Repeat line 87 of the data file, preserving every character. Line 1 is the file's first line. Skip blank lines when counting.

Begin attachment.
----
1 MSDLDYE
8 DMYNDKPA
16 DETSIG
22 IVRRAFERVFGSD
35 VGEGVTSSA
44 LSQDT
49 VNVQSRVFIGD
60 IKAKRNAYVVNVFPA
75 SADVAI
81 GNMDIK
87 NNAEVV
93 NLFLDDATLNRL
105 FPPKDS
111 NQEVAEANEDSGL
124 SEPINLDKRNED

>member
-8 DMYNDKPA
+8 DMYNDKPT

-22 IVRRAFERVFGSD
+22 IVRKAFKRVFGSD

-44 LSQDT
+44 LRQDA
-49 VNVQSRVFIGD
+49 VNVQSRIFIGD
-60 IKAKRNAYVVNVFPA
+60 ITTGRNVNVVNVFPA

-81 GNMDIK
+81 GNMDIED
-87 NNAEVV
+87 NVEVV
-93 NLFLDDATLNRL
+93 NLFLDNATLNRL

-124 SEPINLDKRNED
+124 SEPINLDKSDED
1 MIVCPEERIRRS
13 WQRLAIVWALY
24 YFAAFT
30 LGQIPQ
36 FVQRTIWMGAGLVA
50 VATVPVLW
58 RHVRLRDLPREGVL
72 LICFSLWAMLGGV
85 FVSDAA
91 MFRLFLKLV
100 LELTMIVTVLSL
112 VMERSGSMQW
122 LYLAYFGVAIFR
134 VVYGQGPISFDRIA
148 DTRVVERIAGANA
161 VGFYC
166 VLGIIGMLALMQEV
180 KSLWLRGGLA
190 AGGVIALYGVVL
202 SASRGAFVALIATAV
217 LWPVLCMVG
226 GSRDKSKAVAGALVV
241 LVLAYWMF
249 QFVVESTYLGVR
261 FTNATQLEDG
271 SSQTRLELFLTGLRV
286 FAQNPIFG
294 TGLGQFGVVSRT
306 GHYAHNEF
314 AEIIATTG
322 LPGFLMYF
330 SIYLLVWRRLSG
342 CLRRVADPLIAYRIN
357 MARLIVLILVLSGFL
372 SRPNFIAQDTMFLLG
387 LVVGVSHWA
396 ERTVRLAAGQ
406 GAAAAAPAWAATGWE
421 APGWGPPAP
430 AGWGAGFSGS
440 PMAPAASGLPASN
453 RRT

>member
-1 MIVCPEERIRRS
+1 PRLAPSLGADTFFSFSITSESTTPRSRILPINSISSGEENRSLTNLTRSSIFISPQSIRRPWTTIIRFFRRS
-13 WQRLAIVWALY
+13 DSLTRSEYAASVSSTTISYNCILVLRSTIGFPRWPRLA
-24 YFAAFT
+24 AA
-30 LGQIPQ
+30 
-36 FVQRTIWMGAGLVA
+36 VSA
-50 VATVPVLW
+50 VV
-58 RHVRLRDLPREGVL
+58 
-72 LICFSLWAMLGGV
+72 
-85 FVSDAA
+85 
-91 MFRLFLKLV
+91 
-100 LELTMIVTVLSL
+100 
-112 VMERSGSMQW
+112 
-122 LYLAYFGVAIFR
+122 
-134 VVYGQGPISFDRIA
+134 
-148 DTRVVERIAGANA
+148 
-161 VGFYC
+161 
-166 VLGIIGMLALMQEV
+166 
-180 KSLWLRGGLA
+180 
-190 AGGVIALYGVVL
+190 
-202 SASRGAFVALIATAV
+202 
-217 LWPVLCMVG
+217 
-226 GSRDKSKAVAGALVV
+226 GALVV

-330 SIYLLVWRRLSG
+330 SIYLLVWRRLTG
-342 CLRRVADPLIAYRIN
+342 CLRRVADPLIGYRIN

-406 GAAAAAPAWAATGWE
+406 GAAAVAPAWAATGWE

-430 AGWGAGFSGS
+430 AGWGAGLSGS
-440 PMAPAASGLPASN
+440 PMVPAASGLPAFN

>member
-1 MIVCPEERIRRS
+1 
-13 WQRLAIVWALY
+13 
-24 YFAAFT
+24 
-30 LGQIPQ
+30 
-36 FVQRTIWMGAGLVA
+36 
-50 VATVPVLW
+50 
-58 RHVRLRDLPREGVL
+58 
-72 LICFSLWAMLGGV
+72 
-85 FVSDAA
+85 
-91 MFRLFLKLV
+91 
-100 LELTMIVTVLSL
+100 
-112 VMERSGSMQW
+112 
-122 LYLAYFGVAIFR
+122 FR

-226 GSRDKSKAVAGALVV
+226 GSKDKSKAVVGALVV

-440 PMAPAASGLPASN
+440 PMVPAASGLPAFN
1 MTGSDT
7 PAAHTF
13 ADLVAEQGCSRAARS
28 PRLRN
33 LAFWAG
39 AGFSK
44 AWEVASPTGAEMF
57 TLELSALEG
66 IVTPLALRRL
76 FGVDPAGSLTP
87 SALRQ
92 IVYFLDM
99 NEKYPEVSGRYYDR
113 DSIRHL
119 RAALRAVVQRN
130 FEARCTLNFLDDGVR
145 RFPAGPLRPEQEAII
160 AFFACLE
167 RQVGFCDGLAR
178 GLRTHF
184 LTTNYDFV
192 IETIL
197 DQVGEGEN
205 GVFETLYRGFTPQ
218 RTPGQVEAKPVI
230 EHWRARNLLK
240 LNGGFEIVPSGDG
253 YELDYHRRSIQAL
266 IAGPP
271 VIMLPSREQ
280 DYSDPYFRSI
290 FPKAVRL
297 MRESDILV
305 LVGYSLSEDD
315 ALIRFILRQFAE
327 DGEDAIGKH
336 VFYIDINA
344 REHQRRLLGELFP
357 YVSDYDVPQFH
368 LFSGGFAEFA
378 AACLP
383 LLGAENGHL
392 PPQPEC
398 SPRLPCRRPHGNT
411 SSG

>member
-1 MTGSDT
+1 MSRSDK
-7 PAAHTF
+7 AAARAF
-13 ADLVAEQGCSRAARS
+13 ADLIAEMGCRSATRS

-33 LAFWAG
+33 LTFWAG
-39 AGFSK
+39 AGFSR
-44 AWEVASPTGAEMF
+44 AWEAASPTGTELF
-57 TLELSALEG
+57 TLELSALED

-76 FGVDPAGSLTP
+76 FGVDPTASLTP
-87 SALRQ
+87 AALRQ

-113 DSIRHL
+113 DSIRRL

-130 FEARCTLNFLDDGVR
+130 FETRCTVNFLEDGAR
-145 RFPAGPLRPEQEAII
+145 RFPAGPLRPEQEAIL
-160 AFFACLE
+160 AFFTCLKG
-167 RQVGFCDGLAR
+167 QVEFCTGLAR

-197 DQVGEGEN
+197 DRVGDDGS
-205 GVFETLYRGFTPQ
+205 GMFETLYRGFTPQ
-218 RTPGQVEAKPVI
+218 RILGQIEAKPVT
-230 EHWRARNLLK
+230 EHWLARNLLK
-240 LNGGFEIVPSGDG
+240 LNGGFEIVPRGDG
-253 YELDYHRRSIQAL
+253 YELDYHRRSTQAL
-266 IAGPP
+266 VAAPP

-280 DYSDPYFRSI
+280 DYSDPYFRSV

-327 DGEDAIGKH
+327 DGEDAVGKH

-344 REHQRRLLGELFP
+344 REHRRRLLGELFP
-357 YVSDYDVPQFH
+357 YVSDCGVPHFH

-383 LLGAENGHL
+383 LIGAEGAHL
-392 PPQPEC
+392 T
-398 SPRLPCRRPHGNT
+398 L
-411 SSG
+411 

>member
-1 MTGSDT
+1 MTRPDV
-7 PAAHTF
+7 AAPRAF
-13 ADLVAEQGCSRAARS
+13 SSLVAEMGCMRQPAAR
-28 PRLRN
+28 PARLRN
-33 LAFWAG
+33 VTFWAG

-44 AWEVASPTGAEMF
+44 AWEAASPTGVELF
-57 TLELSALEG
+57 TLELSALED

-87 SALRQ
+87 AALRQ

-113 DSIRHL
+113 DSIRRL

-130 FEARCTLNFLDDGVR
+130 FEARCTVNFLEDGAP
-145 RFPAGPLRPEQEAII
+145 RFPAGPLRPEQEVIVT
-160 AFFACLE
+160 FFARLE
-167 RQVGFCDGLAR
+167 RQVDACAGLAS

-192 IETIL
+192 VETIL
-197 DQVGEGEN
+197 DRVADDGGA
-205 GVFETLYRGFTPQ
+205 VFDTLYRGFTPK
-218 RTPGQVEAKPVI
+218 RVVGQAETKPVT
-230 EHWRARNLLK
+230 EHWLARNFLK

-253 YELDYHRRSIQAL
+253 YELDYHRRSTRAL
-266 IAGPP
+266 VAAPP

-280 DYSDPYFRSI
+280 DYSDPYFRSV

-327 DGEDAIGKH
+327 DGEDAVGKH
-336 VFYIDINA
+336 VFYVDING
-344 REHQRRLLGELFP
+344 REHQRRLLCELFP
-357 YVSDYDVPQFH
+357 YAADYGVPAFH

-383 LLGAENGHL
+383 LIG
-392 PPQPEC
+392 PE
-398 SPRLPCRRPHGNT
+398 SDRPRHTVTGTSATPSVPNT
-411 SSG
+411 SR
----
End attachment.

+36 VSA